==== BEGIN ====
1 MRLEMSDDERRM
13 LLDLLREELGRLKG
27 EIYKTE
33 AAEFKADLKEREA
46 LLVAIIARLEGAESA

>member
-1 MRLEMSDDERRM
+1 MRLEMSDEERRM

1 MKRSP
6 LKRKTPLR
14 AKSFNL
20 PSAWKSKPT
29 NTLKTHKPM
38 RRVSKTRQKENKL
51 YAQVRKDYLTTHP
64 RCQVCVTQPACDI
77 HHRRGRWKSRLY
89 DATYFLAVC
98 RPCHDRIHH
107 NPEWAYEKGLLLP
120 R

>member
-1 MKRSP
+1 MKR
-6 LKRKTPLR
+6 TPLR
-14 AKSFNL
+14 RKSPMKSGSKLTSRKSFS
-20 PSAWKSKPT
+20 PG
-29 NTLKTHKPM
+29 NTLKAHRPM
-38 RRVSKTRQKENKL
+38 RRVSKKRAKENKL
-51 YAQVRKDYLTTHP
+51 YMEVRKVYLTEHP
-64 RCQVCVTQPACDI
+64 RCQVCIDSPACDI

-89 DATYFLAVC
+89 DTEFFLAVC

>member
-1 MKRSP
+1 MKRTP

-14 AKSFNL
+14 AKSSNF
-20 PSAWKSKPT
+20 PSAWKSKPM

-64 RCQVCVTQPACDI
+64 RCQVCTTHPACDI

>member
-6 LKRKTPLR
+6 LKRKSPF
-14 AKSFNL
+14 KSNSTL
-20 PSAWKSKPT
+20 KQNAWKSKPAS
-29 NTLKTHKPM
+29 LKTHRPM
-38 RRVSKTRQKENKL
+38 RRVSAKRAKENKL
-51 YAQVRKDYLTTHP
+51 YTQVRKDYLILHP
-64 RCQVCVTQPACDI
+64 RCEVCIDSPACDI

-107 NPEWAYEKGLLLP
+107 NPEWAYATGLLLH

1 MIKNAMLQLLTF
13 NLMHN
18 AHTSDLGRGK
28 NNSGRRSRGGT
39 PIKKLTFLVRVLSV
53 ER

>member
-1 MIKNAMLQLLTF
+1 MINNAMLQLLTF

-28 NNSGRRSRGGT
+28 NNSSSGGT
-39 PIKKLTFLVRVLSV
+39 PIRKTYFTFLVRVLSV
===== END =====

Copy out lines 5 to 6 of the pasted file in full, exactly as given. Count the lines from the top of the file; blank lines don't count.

46 LLVAIIARLEGAESA

>member